Jiuzhaigou, the Valley of the Nine Fortified Villages, is a place as ethereal as its name suggests. This national park stretches over 720 square kilometres (278 sq. mi) of raw nature nestled deep within northern Sichuan province. As part of the Min Mountains, this reserve is renowned for its snow-capped peaks, dense forests, thundering waterfalls, and richly coloured lakes. Its superlative scenic beauty and unparalleled biodiversity meant it was designated a UNESCO World Heritage Site in 1992 and a UNESCO World Biosphere Reserve in 1997. In short, this unearthly paradise earned more accolades in five years than most people get in their lifetime!
The park is located approximately 913 kilometres (567 mi) from the provincial capital of Chengdu, and is so-named for the nine villages that run along the length of its main valleys. Only seven of the nine remain populated today, and are known as Heye, Shuzheng, Zechawa, Rexi, Jianpan, Panya, and Yana. They are home to both the Tibetan and Qiang ethnic minorities, who have inhabited the region for centuries and consider many of the scenic spots in the park to be holy.
Within their rich tapestry of folklore, many fascinating legends surround the mountains, woods, and pools that can be found throughout the park. According to one such Tibetan legend, the warlord god Dage was madly in love with the goddess Wunosemo, and so presented her with a beautiful magic mirror as a gift. However, one day, a jealous devil caused the goddess to drop the mirror to earth, where it shattered to form the 114 shimmering lakes that are considered the highlight of Jiuzhaigou.
Scientifically speaking, much of the park’s gullies and mountains were formed thanks to tectonic activity between the Qinghai-Tibet Plate and the Yangtze Plate, since it lies along the plates’ major fault-lines. It is constituted of three main valleys, Shuzheng, Rize, and Zechawa, which are arranged in a formation that resembles the letter Y. Its expanse is populated by a number of endangered animal species, including the giant panda, the golden snub-nosed monkey, Thorold’s deer, and the Duke of Bedford’s vole. Although you’re unlikely to come face-to-face with a bashful panda, you’re sure to spot one of the park’s 140 native bird species, as the area is a haven for bird-watching.
Jiuzhaigou’s fowls may be fair, but they’re nothing compared to the park’s star attractions: the blue, green, and turquoise-coloured lakes that are dotted throughout its valleys. Many of them were originally formed by glacial activity, but then dammed by falling rocks. Some of them have a high concentration of calcium carbonate, which results in them being so crystal clear that their bottoms are visible even at high depths. Their rich colouring and unmatched transparency make them undoubtedly some of the most breath-taking bodies of water in the world.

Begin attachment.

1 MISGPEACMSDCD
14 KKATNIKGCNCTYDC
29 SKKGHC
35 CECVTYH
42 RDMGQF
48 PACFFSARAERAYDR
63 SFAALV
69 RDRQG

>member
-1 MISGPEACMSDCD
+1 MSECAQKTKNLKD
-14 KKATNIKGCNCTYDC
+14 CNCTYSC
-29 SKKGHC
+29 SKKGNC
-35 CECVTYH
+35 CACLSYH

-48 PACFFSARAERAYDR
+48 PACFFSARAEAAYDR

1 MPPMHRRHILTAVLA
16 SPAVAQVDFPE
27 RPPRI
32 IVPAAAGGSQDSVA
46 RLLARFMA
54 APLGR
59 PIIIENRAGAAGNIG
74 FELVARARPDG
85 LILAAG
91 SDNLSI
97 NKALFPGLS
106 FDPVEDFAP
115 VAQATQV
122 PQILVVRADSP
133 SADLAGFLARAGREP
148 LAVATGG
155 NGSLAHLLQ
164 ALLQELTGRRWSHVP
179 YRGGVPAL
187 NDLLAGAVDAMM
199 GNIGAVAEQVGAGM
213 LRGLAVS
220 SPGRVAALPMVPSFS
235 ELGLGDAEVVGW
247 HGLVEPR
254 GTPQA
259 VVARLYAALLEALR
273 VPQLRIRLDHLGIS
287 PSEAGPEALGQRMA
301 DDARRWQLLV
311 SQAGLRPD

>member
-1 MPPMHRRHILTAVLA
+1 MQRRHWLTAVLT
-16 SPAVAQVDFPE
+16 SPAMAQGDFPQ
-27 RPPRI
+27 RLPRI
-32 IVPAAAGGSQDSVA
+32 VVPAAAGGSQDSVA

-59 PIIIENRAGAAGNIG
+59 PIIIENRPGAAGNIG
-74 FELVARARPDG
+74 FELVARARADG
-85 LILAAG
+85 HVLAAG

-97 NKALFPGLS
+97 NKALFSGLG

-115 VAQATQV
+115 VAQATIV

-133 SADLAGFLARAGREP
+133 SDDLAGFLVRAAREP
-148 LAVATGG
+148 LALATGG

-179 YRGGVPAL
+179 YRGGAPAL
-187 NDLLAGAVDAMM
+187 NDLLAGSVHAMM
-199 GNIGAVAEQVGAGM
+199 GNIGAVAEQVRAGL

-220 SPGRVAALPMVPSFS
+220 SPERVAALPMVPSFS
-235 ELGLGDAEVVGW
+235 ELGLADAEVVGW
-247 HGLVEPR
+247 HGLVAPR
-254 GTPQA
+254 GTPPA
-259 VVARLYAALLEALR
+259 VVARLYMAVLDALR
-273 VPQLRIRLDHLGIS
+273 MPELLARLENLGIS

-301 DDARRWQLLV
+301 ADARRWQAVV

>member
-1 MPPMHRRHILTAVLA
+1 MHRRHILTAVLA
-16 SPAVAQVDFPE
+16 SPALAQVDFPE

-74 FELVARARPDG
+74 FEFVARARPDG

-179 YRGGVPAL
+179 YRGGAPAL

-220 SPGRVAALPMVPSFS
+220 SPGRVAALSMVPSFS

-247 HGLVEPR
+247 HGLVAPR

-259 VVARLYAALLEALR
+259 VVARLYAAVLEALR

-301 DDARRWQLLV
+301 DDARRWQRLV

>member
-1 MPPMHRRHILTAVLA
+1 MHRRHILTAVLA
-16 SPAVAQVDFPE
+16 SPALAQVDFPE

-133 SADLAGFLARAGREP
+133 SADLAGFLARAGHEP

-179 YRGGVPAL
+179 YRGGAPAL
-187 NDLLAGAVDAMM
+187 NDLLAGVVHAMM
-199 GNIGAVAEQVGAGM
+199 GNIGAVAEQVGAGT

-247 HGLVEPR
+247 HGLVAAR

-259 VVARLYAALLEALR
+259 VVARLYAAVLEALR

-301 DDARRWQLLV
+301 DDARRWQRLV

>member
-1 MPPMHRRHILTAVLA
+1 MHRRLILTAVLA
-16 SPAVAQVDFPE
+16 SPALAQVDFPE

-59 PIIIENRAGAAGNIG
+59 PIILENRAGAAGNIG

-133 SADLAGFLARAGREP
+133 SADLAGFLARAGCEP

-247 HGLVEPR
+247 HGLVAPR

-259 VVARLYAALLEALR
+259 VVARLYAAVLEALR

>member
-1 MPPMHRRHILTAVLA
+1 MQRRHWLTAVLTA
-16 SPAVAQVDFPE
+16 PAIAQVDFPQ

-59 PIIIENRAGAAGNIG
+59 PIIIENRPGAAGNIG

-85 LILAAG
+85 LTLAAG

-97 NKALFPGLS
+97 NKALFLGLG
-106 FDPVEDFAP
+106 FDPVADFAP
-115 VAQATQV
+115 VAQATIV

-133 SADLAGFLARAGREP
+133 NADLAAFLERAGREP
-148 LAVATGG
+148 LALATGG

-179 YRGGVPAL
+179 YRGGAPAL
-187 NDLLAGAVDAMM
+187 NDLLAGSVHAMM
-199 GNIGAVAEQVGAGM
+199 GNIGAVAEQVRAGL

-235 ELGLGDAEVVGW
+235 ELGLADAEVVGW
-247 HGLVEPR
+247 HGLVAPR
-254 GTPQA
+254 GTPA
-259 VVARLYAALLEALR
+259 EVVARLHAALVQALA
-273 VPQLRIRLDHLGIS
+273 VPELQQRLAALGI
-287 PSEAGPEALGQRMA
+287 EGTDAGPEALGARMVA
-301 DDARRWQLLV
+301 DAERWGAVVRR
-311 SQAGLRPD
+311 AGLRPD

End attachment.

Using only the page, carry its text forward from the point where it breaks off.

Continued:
It is recommended to visit the park during autumn, when the pools are at their most translucent and perfectly reflect the rich golden hues of the autumnal foliage. Rize Valley is said to contain the widest variety of sites, and so is typically visited first. The Primeval Forest, a stretch of ancient woodland that has been preserved for centuries, offers stunning views of the surrounding mountains, while you may recognise Arrow Bamboo Lake as the set of the martial arts epic Hero.
Pearl Shoal is the source of the magnificent Pearl Shoal Falls, which are said to look like a string of pearls cascading down the mountainside. Cyan-hued Panda Lake is reputedly the place where local pandas come to drink and empties out via the Panda Falls into Five Flower Lake, Rize Valley’s star attraction, which is so piercingly clear that you can still see the ancient trunks of fallen trees floating in its turquoise waters.
Second on the itinerary is usually Zechawa Valley, which is approximately the same length but rises to a higher altitude. It boasts the crescent-shaped Long Lake, the highest, largest, and deepest lake in Jiuzhaigou. According to local folklore, a monster supposedly haunts its depths, so be sure to keep an eye out when standing by its banks! The valley’s mythical status doesn’t end there, as its shimmering Five-Colour Pond was rumoured to be the place where the goddess Wunosemo would wash her hair.
Not to be outdone, Shuzheng Valley possesses a number of legendary sites, although their origin stories are slightly less magical. For example, the largest lake in the valley, Rhinoceros Lake, was reputedly so-named because a Tibetan monk was once riding his rhinoceros through the valley when he became so entranced by the area’s beautiful scenery that he accidentally rode his rhinoceros directly into the lake! Perhaps he was distracted by the glorious Nuorilang Falls, the widest highland waterfall in China and one of the icons of Jiuzhaigou.
However, if you want to really connect with the spirituality of Jiuzhaigou, you’ll need to visit Zharu Valley, which branches off to the southeast of Shuzheng Valley. Its main hike follows the pilgrimage path of the local Tibetan Buddhists, who circumnavigate the sacred Zha Yi Zha Ga Mountain as part of a religious ritual. The hike offers stunning panoramic views of the natural scenery, a chance to learn more about Jiuzhaigou’s unique biodiversity, and an insight into its fascinating local culture.